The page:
Nine months since the pandemic brought the entire world to a screeching halt, we are still on tenterhooks. Vaccines from three big pharmaceutical companies have shown promise, but as Dr. Daffy Morales of Manila Doctors Hospital sees it, “COVID-19 will never disappear from our lives. Never.”
The internal medicine (IM) and adult cardiology specialist says the only goal is to get a reliable vaccine to 60 to 70 percent of the human population “at warp speed.”
Until that actually happens, we have to accept the fact that nothing will ever be the same again. It’s a bleak picture but a true one, nonetheless.
“This virus stopped us in our tracks and made humanity shut up. The crux of the matter relies on us learning how to deal with it, how to avoid it, and how to live with it,” Morales says. “And as we try to do so, who would have thought that putting a cloth sheet over your nose and mouth, and a clear plastic sheet between your face and the outside world, would make you appreciate the world better?”
How they manage
We asked several medical front-liners how they have managed and what they now know, nine months in.
Shannon Nicole Primavera, a nurse at St. Bartholomew Hospital in central London whom we profiled in April, says the situation is slightly better but not yet back to normal, as new coronavirus disease (COVID-19) cases are on the rise and restrictions have been tightened.
“We are quite fortunate that we had a few months when restrictions in the United Kingdom were lifted. I made sure to see friends and unwind while taking all the needed precautions. This helped us relieve the stress and burnout that we felt from March to June,” Primavera says.
In the hospital where she works, programs and training sessions were developed to ensure that they would be more prepared in dealing with the pandemic.
“What I’ve learned from this experience is that looking after yourself and others goes a long way. It’s very important to check on your family and friends, your colleagues, and yourself, too, as we are in a very unique circumstance. We front-liners have been very brave and resilient, but not without the support of each other and our families around us,” Primavera says.
Never let your guard down
Dr. Aicah Galang, IM pulmonary medicine specialist at Manila Doctors Hospital, says that months spent battling the virus has made them more capable, “but we never let our guard down.”
“Adjustment would be the biggest theme of my 2020. I now feel naked without a mask, as if the mask has become part of my OOTD (outfit of the day). Safety is my utmost priority because it is not only my health at stake, but the health of the people I go home to,” Galang says.
“I have learned that a pandemic brings out the truest in each one of us. I have encountered so many good-hearted people who have reached out to those who risk their lives on a daily basis, but I hope we do not always wait for end-of-the-world scenarios before deciding to lend a hand,” she adds.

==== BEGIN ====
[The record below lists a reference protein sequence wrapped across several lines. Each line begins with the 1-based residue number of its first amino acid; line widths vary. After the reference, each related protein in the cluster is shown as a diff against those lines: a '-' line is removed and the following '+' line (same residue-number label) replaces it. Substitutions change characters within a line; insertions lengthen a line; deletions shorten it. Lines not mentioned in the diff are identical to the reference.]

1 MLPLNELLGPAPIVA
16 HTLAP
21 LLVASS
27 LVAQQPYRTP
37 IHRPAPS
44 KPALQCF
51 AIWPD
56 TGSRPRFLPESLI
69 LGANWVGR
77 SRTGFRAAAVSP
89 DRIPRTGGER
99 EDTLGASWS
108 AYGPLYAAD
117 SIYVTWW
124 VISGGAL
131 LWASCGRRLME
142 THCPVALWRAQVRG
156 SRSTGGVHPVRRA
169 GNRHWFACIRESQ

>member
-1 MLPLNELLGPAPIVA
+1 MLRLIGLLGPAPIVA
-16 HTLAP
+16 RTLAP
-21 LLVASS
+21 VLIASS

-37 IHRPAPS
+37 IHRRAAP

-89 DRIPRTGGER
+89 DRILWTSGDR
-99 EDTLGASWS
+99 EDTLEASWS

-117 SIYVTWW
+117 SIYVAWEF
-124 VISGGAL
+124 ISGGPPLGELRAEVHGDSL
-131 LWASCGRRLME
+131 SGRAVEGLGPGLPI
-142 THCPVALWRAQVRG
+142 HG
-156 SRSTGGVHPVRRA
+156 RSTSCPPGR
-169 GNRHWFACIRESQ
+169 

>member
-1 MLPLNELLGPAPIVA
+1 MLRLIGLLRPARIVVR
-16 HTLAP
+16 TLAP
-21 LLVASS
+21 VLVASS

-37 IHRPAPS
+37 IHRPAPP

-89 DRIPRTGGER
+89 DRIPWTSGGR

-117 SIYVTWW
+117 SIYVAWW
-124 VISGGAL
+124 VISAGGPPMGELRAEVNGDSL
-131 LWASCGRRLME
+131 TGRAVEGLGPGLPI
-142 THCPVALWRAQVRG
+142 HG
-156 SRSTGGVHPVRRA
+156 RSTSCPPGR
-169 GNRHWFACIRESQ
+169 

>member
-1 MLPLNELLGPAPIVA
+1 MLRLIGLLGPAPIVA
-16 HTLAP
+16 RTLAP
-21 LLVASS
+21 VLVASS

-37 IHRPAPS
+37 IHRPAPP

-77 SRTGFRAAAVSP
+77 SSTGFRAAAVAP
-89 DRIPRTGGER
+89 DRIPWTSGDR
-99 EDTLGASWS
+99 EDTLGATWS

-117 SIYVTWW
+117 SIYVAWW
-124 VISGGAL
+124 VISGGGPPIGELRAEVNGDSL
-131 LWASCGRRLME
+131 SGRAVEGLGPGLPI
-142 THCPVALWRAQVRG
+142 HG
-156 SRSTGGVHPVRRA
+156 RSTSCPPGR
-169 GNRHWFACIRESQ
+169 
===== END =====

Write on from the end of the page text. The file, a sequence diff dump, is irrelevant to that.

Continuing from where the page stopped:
Dr. Ryan Shaun Sy, outgoing chief resident at Manila Doctors Hospital, can vividly recall the day the hospital had its first COVID-19 patient.
“Despite spending years studying in medical school and doing clinical work for training, it was still a daunting encounter. Amid the confusion during the initial wave, there were two points I told my fellow residents to focus on: Take care of your patients, and take care of yourself,” Sy says.
“The hardest adjustment of all was distancing ourselves from our loved ones to protect them from our occupational hazard. Thankfully, we had help from our administrators, consultants, fellows, nurses, pharmacists, medical technologists, housekeeping, dietary, security, and other hospital personnel that worked tirelessly toward a common goal during the pandemic, which was to provide the best care for the patients.”
As the weeks and months passed, they were able to overcome their initial anxieties brought about by the pandemic.
The power of a kind word
“Eventually, our reactions became anticipatory and systematized rather than intuitive. Seeing the community reach out to help us by donating medical supplies, delivering food, and sending goodwill messages has continued to warm our hearts better than any tight-fitting PPE (personal protective equipment) suits. Their genuine words and actions have been truly inspiring and have continued to fuel our passion up to this day,” Sy says.
Morales, likewise, realizes the power of words. He says the pandemic strengthened his faith, but it also instilled in him a newfound appreciation for simple things he used to take for granted, like engaging in small talk.
“Despite the advances in technology, there is still a universal need and appreciation for sincere human interaction. A simple ‘nice to see you’ or ‘ingat’ (take care) is a welcome morale booster. We have to learn to take care of one another, directly and indirectly,” Morales says.
“The pandemic has taught us to be more mindful of the things that matter most: one’s faith, family and friends.” INQ